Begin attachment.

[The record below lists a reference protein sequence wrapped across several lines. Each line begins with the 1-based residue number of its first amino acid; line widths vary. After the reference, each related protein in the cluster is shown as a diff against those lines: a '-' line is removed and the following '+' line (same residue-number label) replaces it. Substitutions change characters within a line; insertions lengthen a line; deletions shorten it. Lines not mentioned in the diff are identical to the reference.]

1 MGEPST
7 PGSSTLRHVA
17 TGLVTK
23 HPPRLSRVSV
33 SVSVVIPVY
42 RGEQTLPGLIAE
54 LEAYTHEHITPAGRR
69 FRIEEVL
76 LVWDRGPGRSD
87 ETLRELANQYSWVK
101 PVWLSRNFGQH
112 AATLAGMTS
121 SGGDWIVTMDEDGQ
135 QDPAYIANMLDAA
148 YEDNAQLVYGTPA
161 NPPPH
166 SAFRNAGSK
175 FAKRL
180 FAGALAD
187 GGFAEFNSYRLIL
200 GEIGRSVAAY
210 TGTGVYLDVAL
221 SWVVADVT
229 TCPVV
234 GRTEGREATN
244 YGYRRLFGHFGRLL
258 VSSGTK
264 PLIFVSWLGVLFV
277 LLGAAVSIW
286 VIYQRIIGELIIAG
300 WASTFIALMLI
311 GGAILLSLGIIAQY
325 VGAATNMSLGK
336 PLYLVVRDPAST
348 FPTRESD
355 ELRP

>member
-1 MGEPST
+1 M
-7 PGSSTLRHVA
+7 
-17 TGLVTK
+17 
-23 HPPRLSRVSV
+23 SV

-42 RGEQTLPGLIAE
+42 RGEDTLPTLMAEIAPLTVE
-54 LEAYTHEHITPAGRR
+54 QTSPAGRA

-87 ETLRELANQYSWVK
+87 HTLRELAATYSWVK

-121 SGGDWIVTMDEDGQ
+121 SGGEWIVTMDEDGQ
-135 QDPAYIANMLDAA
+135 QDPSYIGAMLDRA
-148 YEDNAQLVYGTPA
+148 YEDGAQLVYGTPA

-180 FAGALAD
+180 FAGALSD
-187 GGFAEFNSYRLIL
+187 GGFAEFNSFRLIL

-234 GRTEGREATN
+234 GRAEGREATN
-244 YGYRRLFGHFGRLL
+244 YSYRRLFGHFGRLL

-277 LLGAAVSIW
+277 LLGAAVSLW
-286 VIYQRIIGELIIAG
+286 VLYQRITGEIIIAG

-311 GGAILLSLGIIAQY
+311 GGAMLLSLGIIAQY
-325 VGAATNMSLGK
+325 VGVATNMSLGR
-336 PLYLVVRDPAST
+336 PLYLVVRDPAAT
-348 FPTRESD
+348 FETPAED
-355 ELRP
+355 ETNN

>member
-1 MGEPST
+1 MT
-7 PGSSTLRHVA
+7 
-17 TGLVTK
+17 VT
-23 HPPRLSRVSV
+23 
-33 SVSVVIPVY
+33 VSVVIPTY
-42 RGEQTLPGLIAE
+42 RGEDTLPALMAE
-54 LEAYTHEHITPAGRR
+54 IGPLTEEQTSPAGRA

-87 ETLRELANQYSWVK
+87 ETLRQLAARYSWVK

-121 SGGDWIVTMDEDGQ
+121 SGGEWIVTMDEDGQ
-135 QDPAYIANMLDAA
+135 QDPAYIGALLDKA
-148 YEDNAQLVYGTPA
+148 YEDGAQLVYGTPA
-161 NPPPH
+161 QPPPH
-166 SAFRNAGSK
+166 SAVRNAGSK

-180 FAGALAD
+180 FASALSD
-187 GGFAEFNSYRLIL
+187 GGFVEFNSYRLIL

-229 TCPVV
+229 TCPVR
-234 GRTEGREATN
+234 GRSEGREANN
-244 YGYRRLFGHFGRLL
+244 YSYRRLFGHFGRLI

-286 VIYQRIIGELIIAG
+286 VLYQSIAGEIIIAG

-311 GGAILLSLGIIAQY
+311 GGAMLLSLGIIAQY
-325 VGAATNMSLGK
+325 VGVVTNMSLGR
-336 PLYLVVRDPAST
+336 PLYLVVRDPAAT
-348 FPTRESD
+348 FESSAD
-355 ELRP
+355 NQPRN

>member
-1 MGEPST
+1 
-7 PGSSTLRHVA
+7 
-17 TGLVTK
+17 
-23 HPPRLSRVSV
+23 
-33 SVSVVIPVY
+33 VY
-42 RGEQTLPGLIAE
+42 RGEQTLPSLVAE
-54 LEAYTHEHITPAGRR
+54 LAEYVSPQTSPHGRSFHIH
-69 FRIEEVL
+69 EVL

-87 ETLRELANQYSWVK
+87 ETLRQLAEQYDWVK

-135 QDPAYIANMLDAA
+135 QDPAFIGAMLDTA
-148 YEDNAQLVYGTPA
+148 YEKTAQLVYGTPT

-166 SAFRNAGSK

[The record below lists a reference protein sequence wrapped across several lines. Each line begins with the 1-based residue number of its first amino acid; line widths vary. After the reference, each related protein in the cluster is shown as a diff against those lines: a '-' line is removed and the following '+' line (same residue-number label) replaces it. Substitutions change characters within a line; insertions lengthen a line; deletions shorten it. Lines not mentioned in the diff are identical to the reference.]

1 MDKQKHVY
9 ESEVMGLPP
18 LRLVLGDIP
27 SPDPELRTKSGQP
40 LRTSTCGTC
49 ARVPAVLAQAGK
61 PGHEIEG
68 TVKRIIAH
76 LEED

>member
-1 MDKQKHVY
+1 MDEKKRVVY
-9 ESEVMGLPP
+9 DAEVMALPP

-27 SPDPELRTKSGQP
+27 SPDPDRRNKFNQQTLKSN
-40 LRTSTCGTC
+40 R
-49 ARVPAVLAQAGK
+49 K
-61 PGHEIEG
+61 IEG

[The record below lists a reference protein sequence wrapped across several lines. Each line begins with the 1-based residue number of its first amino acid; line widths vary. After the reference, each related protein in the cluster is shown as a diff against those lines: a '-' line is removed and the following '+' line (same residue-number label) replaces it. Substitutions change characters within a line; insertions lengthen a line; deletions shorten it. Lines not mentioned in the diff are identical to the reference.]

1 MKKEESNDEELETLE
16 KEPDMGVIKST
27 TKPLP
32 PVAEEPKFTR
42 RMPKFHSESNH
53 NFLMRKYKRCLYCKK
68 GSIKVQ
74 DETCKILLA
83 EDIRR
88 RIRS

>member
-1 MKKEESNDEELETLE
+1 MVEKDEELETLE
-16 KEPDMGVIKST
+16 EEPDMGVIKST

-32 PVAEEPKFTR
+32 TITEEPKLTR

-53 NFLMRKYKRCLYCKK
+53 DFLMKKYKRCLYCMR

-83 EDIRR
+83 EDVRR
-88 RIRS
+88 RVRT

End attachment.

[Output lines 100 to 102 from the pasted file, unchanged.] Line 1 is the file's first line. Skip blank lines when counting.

-135 QDPAYIANMLDAA
+135 QDPAYIGALLDKA
-148 YEDNAQLVYGTPA